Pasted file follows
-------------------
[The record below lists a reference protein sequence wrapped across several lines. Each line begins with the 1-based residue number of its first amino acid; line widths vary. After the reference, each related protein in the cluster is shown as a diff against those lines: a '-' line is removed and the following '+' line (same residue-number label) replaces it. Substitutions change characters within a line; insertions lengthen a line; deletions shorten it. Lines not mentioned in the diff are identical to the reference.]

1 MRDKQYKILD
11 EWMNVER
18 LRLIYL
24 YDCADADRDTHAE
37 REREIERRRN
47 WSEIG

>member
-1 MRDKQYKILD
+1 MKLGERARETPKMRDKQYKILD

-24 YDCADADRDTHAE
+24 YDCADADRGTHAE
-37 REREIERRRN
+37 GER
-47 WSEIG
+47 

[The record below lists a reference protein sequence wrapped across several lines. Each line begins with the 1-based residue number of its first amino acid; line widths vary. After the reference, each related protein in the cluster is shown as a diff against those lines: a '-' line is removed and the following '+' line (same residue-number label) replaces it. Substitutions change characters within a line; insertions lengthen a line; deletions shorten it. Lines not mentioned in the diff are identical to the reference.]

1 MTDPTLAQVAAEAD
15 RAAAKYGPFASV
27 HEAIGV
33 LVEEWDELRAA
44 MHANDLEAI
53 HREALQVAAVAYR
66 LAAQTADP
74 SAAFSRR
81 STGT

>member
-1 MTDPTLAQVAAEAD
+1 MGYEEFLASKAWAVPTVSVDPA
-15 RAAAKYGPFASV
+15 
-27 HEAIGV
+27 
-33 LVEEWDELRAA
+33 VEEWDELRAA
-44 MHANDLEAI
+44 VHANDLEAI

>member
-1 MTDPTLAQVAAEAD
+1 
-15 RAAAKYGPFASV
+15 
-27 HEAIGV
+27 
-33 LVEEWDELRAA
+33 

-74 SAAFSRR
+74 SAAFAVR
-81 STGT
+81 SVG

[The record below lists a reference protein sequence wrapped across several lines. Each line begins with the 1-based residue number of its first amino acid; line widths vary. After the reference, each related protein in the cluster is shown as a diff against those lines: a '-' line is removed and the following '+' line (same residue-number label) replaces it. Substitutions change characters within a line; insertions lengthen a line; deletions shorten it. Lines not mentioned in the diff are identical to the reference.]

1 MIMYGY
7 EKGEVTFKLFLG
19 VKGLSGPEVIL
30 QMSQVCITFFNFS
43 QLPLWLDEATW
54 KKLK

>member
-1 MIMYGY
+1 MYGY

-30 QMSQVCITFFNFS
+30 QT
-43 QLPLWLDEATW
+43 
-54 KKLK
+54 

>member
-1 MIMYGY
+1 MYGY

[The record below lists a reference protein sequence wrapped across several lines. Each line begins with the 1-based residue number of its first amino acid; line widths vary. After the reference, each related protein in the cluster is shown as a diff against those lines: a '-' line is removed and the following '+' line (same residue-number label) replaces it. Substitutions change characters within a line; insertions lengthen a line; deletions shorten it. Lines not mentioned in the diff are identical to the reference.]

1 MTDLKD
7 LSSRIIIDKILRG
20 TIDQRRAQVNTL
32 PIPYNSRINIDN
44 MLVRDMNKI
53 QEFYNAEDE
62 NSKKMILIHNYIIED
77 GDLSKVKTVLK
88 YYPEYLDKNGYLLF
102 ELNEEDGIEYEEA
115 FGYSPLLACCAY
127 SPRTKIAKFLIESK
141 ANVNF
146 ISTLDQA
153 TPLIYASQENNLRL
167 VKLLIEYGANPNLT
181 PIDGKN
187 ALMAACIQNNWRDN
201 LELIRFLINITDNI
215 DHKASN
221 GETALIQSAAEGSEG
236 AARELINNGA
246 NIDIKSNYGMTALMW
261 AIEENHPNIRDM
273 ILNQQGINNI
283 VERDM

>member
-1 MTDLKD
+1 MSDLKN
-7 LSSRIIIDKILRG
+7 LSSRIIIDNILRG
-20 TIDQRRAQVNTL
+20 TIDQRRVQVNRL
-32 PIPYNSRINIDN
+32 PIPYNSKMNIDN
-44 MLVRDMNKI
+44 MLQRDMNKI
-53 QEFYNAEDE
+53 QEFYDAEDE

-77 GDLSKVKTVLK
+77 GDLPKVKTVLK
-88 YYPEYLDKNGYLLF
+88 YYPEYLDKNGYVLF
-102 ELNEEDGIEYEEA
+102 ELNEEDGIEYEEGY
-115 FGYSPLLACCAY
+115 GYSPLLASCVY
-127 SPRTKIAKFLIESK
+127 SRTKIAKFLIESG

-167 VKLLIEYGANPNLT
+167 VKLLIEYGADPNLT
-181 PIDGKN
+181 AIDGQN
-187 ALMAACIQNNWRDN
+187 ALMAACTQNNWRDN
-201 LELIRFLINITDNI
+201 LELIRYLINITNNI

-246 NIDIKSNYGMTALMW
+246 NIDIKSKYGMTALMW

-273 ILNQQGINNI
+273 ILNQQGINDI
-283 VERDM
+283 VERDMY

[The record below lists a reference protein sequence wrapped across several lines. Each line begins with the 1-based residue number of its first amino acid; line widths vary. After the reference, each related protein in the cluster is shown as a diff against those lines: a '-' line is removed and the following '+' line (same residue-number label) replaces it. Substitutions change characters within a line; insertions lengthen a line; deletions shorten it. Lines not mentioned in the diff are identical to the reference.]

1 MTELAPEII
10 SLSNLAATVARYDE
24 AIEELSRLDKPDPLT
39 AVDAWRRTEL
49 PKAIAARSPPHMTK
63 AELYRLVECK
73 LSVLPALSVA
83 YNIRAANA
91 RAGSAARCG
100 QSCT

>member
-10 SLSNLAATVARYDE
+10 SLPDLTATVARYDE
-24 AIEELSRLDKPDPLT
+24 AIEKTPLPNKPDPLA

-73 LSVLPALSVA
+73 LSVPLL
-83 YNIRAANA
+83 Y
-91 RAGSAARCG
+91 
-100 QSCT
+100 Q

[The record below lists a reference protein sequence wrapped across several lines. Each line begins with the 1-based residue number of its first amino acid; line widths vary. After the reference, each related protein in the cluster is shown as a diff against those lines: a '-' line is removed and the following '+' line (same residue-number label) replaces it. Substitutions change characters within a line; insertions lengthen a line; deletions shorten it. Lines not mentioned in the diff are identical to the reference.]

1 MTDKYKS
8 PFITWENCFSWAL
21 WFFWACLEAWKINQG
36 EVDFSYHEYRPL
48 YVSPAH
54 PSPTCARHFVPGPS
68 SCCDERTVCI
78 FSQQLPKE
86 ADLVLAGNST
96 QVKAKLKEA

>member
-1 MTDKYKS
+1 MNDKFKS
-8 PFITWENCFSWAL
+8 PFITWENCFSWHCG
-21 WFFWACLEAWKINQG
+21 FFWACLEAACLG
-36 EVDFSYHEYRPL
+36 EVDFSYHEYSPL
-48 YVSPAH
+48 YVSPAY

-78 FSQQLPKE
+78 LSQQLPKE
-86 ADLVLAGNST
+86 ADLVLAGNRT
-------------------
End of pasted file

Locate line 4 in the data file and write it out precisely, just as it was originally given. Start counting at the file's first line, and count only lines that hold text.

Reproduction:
18 LRLIYL